When we become silent
In later years, violations of citizens’ and political rights have escalated dramatically in Bangladesh. Media is increasingly under pressure and the authorities fail in the protection of minorities, bloggers, intellectuals and LGBT-people, who are submitted to brutal violence from Islamic extremists. Most of the influential bloggers have left Bangladesh. One of them is the journalist and feminist Supriti Dhar who today is a guest writer in Norrköping.
When I was asked to write about ‘what can a female writer write about and not’, it is first important to recognize that we do not ask the same question of any male counterpart. If we pose the question within the current political context, then we understand that nowadays no one (neither man nor woman) can write as they wish; every kind of censorship exists in a totalitarian society like Bangladesh.
Why am I saying nowadays? It has always existed in our history. No government in Bangladesh has given people much liberty or any real freedom of expression. This pattern is evident if you count how many people there are who have left the country and how many there are who have been killed for voicing their opinion.
Recently our government has enforced a new law that is enough to silence anybody; it completely curtails our freedom of expression. Many of our co-activists are in jail at this moment only because they have criticized the ruling government or the Prime Minister or for having written something that is considered as hurting the ‘religious sentiment.’ But which religion’s sentiments are being protected? It is course the sentiments of Islam. In Bangladesh, only one religion is viewed as being hurt at every moment—as if other religions do not exist, or as if they do not have any religious sentiments that matter or that can get hurt.
According to our constitution, we are a secular country and we should have no state religion, but in fact this is not the case. Bangladesh is very much a Muslim-dominated country. So, those who vandalize other religious symbols and places of worship, who attack practitioners of other religions, grab their land, and rape their girls or women they will never face any punishment. Women are of course not excluded from this larger socio-political context. Before writing about what Bangladeshi women writers can and cannot write about, we have to understand this greater socio-political challenge in Bangladesh. Only then can we realize the real situation of women—especially women writers who want to express their views.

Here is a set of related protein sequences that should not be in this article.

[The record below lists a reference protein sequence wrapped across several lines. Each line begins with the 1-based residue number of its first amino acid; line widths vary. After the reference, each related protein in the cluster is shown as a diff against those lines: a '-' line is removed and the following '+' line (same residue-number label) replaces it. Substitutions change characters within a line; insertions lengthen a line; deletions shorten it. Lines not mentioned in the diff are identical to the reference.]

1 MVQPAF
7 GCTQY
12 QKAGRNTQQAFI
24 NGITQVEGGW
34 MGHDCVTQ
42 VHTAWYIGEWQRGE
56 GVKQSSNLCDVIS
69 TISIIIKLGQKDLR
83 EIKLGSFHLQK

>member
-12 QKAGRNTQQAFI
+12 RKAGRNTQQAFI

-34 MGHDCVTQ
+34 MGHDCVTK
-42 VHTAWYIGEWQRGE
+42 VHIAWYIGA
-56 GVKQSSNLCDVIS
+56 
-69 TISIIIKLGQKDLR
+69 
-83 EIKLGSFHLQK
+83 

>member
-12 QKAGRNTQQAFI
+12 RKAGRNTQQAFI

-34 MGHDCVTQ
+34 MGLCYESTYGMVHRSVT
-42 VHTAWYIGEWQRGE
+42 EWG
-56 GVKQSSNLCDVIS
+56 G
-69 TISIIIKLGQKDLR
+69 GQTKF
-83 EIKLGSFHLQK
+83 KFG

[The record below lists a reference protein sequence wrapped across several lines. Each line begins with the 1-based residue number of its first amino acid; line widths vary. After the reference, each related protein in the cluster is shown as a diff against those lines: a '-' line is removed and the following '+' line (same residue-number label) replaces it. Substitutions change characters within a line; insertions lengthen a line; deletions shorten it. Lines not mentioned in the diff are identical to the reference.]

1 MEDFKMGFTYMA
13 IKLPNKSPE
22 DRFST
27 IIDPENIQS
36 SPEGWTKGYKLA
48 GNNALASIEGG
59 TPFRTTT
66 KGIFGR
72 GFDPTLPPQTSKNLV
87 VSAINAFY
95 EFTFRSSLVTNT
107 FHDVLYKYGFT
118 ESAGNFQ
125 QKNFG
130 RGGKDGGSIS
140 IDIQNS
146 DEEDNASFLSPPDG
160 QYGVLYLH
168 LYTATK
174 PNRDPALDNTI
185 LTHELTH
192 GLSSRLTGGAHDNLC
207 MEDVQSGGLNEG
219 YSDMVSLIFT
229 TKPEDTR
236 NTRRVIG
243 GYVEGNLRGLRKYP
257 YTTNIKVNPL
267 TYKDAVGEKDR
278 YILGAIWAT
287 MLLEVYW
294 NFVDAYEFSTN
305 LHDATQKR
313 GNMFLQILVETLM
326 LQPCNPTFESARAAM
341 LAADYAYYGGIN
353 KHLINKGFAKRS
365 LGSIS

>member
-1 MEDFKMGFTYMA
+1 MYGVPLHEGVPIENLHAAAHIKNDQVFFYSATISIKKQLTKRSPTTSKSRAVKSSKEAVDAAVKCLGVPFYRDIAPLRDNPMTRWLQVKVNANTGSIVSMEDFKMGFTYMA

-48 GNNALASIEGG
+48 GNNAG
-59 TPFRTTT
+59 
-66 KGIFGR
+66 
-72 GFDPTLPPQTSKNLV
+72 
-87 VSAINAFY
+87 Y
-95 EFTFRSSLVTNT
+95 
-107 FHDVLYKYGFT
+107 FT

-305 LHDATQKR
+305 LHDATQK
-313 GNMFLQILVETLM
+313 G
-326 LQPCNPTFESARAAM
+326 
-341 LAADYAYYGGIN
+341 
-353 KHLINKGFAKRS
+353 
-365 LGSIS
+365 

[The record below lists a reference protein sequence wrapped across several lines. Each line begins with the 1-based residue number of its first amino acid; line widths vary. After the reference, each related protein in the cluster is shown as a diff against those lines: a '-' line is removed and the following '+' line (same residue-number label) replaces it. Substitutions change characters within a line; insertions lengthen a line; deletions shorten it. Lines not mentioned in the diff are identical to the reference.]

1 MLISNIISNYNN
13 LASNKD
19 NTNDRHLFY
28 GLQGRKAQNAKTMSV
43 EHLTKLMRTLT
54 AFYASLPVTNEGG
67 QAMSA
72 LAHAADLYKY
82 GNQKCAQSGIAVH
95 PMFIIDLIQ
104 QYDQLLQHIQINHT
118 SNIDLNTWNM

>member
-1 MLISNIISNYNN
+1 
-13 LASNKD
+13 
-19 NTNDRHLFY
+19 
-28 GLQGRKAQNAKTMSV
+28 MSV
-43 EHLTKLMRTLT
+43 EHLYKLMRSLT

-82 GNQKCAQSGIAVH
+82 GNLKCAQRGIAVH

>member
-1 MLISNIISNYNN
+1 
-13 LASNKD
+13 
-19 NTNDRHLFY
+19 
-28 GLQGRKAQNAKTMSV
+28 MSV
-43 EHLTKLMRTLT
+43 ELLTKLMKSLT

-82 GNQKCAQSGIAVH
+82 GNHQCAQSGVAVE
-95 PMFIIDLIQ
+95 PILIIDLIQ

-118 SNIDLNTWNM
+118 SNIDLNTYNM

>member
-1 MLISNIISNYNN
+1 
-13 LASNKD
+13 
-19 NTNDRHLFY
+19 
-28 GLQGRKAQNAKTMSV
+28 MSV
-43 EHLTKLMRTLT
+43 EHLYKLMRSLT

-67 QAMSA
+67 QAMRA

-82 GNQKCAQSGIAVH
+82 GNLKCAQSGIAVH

In our present political culture our male counterparts also face similar resistance, but to some extent they are freer from social and/or family obligations, while women are not free from religion, taboos, or cultural barriers.
Shahnaz Munni, one of our young, popular, and famous female writers explained her situation to me:
First of all, female writers are few in number in Bangladesh. Secondly, those who write have to face multiple challenges in society. A man can ignore the pressures of family. Women on the other hand in most cases fail to do so. A woman has to first meet the demands of her family before she can find time for writing. Consequently, women writers start enthusiastically but get tired over time.
Again, female writers have to maintain some rules while writing. In particular, they are not allowed to write about sexuality or anything that goes against the norms of tradition. For example, in one of my novels I once used slang words that are used in the slums, which embarrassed my father. Everyone blamed him for failing to educate me properly. I faced obstacles from my family.
When a female writer writes about extra marital affairs or when she writes about sexuality, society questions her character, which makes her husband and children uneasy. This does not happen to male writers.
Since they continuously deal with these restrictions, women writers automatically censor their expression. They are always forced to think about their family’s position and their reactions to their writing. Again, men don’t have to worry about this.
To be honest, I am not always able to free myself from these restrictions. I have to think about probable reactions before putting my ideas into words.
Yes, this is absolutely true. Our male writers can easily depict a woman’s body or describe sex in their writing, and no one questions him. But when a woman writer does the same, people criticize her and ban her. If she is married and a mother, the burden is worse. So, women decide that it is better to avoid these issues. It is, though, okay to write about nature, travel, love, and social behavior.